According to a recent Chinese study, bitter melon can be included among the foods in question
Lowering the consumption of kitchen salt is a sort of commandment written on stone to limit the risk of hypertension appearing or making it worse. However, there is a problem: persuading people to reduce salt becomes a sort of struggle against personal taste, against which it is difficult to win.
So why not let the body itself not enjoy taking too tasty foods? This way is possible for some foods – among which it is possible to mention bitter melon – which help to "anesthetize" the need to add salt. How? Simply by reactivating control systems that have changed over time and habits.
Here is how the strategy works
Rather than challenging people not to add salt to foods, or in any case to consume only those that do not contain them originally, in the future it will be possible to focus on a sort of "de-addiction" of the taste buds. Maybe just through the bitter melon. What makes him think is a research that, starting from the fact that there is a particular channel for the receptors of the taste cells, has tried to modulate this function precisely with nutrition.
The study, which features Zhiming Zhu's team from Army Medical University, was published in the scientific journal Hypertension. By acting on this specific mechanism, which is obviously altered over time by the intake of very salty foods and by the consequent addiction of taste in this sense, the experts have come to demonstrate that, in the mouse, bitter melon extracts are able to make share the aversion to salty foods, with an improvement in cardiovascular risk.
All this happens simply by acting on modification of the perception of taste. The study, published in Science China Life Sciences represents one of the ways to try to bring under 5 grams per day of sodium chloride the daily intake for a single subject: in fact, table salt is a real enemy of arteries and increases the risk of developing hypertension. The Chinese hypothesis, however, is not the only one.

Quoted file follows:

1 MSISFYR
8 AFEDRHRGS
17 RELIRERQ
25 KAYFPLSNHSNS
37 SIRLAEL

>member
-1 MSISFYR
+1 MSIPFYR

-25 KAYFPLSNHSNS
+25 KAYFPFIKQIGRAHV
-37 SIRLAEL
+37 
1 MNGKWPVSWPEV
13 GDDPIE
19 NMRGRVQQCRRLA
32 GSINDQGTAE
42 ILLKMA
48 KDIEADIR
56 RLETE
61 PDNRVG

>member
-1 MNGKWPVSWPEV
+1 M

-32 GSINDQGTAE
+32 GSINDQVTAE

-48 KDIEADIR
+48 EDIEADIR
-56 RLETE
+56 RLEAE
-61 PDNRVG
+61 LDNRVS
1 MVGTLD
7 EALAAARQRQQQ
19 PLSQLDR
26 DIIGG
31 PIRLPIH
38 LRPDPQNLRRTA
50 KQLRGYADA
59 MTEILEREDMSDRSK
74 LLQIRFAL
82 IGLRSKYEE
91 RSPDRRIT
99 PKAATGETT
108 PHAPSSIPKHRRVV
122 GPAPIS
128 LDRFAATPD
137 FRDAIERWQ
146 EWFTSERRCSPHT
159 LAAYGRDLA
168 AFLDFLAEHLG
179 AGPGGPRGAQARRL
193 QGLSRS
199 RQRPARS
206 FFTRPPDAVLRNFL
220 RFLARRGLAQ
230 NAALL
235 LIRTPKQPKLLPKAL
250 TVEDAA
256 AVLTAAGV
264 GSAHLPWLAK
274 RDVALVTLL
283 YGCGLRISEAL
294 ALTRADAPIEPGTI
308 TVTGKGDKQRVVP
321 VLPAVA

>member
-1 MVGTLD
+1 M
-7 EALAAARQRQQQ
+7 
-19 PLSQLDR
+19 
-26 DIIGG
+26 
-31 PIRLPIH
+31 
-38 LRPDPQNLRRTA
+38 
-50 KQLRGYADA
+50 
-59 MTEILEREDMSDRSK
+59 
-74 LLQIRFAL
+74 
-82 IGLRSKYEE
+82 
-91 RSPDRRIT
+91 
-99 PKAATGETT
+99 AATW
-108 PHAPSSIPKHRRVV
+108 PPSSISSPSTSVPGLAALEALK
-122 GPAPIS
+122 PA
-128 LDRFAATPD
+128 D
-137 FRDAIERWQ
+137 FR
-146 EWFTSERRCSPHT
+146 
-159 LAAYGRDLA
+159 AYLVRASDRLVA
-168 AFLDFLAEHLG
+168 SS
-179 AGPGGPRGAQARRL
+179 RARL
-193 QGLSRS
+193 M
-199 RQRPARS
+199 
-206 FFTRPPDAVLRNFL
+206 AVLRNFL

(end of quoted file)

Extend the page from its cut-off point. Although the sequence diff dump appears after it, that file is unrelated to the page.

Some time ago in Peru, research was conducted that shows how simply replacing cooking salt with a low-sodium one could become a simple tool for impacting cardiovascular health. The research went on for three years, involving around 2500 people, through the distribution of this salt made up of a quarter of potassium and 75% sodium throughout the area, also in the shops. Result: at the end of this investigation, blood pressure levels fell in those who were hypertensive and, albeit at a minimum level, also among those who had normal values.
How to give "taste"?
Reducing salt is therefore an imperative in the fight against high blood pressure. In fact, sodium tends to keep liquids in the blood, thus increasing the effort that the heart must do to push the blood itself into the body. For this reason, at least, you should not add salt to foods and it would be necessary to reduce the consumption of foods that are already rich in them (e.g. aged cheeses and broth nuts).
To "get used" to the taste buds, one should learn to use small subterfuges, for example using spices to flavor dishes. Various research shows that thyme, sage, oregano and rosemary, in addition to making the food tastier, also promote the body's well-being.